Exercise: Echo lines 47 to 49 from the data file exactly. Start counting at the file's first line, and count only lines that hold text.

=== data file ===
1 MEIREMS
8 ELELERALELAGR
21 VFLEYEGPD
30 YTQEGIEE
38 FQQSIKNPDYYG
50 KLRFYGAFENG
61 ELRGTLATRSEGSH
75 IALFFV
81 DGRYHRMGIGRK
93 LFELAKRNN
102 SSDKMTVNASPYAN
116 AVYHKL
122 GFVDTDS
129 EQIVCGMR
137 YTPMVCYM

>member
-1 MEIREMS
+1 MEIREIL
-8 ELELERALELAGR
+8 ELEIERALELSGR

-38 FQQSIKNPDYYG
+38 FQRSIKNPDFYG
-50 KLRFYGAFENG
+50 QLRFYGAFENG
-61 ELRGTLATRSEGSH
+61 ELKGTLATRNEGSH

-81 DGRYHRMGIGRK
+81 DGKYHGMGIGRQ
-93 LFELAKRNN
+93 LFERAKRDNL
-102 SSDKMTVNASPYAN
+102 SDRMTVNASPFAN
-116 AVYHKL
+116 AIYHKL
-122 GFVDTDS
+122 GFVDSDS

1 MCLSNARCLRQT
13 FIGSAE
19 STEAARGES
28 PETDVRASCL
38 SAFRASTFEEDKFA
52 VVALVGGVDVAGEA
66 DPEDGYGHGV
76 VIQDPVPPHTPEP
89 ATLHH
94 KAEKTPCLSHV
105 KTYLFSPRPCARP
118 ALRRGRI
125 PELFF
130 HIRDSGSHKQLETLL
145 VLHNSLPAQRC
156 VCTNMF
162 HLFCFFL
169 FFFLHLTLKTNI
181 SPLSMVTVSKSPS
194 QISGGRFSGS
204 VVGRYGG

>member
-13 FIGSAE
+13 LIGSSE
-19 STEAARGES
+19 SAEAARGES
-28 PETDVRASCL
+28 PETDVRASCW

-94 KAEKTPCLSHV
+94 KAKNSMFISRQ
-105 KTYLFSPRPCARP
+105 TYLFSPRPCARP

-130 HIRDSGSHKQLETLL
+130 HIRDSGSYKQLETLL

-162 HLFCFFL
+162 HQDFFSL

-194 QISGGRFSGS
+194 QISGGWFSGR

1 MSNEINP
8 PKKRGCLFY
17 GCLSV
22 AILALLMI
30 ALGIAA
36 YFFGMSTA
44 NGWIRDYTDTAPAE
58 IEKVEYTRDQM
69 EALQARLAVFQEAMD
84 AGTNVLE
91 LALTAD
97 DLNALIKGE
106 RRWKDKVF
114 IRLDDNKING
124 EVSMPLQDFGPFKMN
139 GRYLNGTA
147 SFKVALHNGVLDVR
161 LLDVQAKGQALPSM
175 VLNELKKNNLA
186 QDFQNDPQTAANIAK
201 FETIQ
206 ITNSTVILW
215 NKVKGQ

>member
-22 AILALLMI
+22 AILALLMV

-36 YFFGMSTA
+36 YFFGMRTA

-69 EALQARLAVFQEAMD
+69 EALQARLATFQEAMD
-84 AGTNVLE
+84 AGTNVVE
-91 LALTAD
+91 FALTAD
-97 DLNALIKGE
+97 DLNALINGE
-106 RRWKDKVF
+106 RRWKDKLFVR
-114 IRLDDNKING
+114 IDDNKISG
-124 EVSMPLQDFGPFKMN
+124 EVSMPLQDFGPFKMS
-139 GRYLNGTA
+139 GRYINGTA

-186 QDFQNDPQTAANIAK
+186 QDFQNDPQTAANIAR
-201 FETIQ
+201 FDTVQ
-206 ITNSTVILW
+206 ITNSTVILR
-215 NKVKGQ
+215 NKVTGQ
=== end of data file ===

105 KTYLFSPRPCARP
118 ALRRGRI
125 PELFF